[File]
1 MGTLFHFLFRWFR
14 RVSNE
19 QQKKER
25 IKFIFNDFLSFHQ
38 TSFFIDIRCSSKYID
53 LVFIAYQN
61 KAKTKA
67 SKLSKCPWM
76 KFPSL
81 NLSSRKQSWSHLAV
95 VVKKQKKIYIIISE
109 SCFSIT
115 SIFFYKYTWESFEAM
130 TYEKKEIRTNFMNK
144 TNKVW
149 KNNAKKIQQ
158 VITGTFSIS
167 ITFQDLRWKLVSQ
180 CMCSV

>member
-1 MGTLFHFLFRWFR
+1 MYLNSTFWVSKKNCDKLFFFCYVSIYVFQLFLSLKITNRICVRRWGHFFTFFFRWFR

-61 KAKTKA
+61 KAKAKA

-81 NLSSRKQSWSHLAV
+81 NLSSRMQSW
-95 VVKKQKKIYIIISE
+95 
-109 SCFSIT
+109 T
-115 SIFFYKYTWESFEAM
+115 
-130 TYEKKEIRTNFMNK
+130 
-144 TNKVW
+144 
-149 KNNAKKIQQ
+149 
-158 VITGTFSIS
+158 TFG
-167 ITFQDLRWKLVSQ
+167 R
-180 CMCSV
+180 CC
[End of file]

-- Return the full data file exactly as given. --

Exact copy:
1 MGTLFHFLFRWFR
14 RVSNE
19 QQKKER
25 IKFIFNDFLSFHQ
38 TSFFIDIRCSSKYID
53 LVFIAYQN
61 KAKTKA
67 SKLSKCPWM
76 KFPSL
81 NLSSRKQSWSHLAV
95 VVKKQKKIYIIISE
109 SCFSIT
115 SIFFYKYTWESFEAM
130 TYEKKEIRTNFMNK
144 TNKVW
149 KNNAKKIQQ
158 VITGTFSIS
167 ITFQDLRWKLVSQ
180 CMCSV

>member
-1 MGTLFHFLFRWFR
+1 MYLNSTFWVSKKNCDKLFFFCYVSIYVFQLFLSLKITNRICVRRWGHFFTFFFRWFR

-61 KAKTKA
+61 KAKAKA

-81 NLSSRKQSWSHLAV
+81 NLSSRMQSW
-95 VVKKQKKIYIIISE
+95 
-109 SCFSIT
+109 T
-115 SIFFYKYTWESFEAM
+115 
-130 TYEKKEIRTNFMNK
+130 
-144 TNKVW
+144 
-149 KNNAKKIQQ
+149 
-158 VITGTFSIS
+158 TFG
-167 ITFQDLRWKLVSQ
+167 R
-180 CMCSV
+180 CC